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Communication Strategies in a Remote Work Environment

Posted By Justin Fromke, Friday, May 8, 2020
Updated: Thursday, May 7, 2020

You are working remotely. You are not in the same place as your attorney and team anymore. You’ve learned a whole bunch of new videoconferencing platforms that you now must use interchangeably. Every morning brings another meeting to discuss productivity. You are stressed and overwhelmed. You feel like you aren’t on the same page as your lawyer. Frustration mounts. Maybe there’s a breakdown in communication? Maybe you are still adjusting to this crisis? Maybe you just want to scream? Whatever the reason, don’t fret. You are still in control of your work. You just need to approach everything with one centered idea: you can do this. How you ask? You can do this by being a good communicator.

I have worked remotely for a few years now. At first it was because the lawyer I worked for was in California and I was in Texas. Then, before COVID-19, I travelled a lot for our national firm. I learned that communication was the only way I could be productive, effective, and sane. It also has allowed me and my attorney to work in tandem, instead of against one another. It has helped us build trust that we are doing our best work for our clients.

Want my secret sauce? Here’s a short list of communication strategies I use in my own practice:

1. The Check-In. This is by far the best strategy in my arsenal. Every morning, I send my lawyer an email about what I am working on and our priorities. This helps him know where I am at in my work. It also prompts him to keep me posted on what he is doing, too. He’s getting better at that.  He emails me in the evening what he plans to work on the next day. It helps us stay focused on the tasks we need to do.

2. Choose the Right Method. What should be a call, an email, or a videoconference? That depends on the situation. Emails and text messages are void of emotion and can lead to interpretation issues. When it comes to a complicated topic or question, a call may be better than an email. If you have an attorney or team member who asks a lot of questions, a phone call is often better. For a quick touch base, email is best. It is important to remember that face-to-face interactions are most effective when dealing with sensitive topics or establishing trust.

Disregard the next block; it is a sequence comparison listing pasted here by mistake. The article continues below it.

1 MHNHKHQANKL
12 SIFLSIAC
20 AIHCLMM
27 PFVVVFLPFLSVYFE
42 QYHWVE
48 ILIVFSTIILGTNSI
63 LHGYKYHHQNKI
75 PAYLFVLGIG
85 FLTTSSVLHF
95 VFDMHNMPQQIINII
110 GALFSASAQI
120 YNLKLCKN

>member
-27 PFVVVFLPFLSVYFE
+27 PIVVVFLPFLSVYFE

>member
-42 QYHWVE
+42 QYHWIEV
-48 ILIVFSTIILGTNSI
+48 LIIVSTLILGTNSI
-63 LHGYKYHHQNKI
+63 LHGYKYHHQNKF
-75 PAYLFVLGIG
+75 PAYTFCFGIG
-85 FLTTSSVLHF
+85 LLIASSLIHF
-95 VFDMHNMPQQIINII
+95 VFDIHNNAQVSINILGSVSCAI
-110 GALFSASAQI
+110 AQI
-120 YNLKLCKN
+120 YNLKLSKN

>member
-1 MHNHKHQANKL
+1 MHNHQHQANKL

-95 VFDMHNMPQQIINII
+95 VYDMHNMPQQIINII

3. Communicating Realistic Expectations. Most lawyers think it will take less time than it actually does to finish a project. Paralegals deal with this all the time, but few come out and tell their lawyer how long a project will take to complete. Good news, you are in the driver’s seat. Unsure of how long a project will take? You can figure it out. Start a timer and go! If it is a particularly long project, I recommend you keep your lawyer informed of your progress. I do this routinely. So, when I tell my lawyer how long a project is going to take me, I can use examples from previous projects. I am confident in my time estimations because I have some back-up experience.

4. Listen with Your Ears AND Your Eyes. You can actively listen with your ears and your eyes. So much of what we as humans communicate is non-verbal. Make sure to pay close attention to tone, facial expressions, eye movements, and even hand or arm gestures. It is not atypical for a lawyer to convey “everything is fine,” but appear to be frustrated. It is a good idea not to only rely on the words they are saying, but also how they are saying them. These non-verbal cues are some of the reasons why face-to-face communications are more effective in some instances. In fact, feel free to come out an ask for a videoconference call when you think it is needed.

5. Reframe to Avoid Misunderstanding. I use reframing often when my lawyer’s instructions make no sense to me. Reframing is when you listen to an instruction or a direction and repeat your understanding back to the person who gave you the instruction. I have found that when I reframe complicated instructions, the attorney often wanted me to do something completely different. In some cases, they talked themselves out of that particular idea or we brainstormed a more efficient way of completing the task. Reframing should not be used in all instances, but it is a very helpful tool when it comes to complex and complicated projects or ideas.

6. Engage in Non-Work-Related Communication. I cannot stress this enough: you need to talk to your lawyer or team at some point about things that are not work related. Ask them how they are doing. Inquire about their family or pets. Make small talk about the weather. Get to know them. By getting to know one another, you are more likely to trust one another. With trust comes grace. You are likely to treat each other better (and with more kindness and mercy) when you know each other. All it takes is 15 minutes a week. It is worth it, trust me.

Good communication strategies benefit everyone. You do not need to be in the same room (or even in the same city) to effectively communicate with one another. I have come to realize in my years of working with lawyers that you get what you give when it comes to communication. When presented with the possibility of over- or under-communicating, I always over-communicate. I would rather be persistent than make a mistake – costing my firm money, client trust, and damaging my reputation. Remember, the tools you need are already within you. The ability to solve conflicts and be productive is in your hands. All you need to do is communicate them. You've got this.


-by Candess Zona-Mendola


Candess Zona-Mendola is a Trial Paralegal at a national law firm that helps victims of food poisoning outbreaks, the author of  The Indispensable Paralegal – Your Guide to Getting It All Done, and is the Editor of www.MakeFoodSafe.com.

Tags:  COVID-19  docket  law firm  paralegal  work from home 

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